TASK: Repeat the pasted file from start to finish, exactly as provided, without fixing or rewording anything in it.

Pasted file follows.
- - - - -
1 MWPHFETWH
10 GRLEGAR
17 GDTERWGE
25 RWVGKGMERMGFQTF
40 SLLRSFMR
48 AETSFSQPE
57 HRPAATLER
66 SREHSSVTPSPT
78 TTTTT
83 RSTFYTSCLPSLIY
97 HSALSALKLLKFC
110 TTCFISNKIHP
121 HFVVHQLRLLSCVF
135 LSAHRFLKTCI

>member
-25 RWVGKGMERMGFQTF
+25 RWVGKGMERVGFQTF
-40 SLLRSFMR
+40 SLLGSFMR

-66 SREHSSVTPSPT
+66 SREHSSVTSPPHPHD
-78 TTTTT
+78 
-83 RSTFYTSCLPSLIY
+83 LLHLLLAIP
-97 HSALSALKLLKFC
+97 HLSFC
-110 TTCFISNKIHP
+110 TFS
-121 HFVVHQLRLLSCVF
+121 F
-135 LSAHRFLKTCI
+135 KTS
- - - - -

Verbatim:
1 MWPHFETWH
10 GRLEGAR
17 GDTERWGE
25 RWVGKGMERMGFQTF
40 SLLRSFMR
48 AETSFSQPE
57 HRPAATLER
66 SREHSSVTPSPT
78 TTTTT
83 RSTFYTSCLPSLIY
97 HSALSALKLLKFC
110 TTCFISNKIHP
121 HFVVHQLRLLSCVF
135 LSAHRFLKTCI

>member
-25 RWVGKGMERMGFQTF
+25 RWVGKGMERVGFQTF
-40 SLLRSFMR
+40 SLLGSFMR

-66 SREHSSVTPSPT
+66 SREHSSVTSPPHPHD
-78 TTTTT
+78 
-83 RSTFYTSCLPSLIY
+83 LLHLLLAIP
-97 HSALSALKLLKFC
+97 HLSFC
-110 TTCFISNKIHP
+110 TFS
-121 HFVVHQLRLLSCVF
+121 F
-135 LSAHRFLKTCI
+135 KTS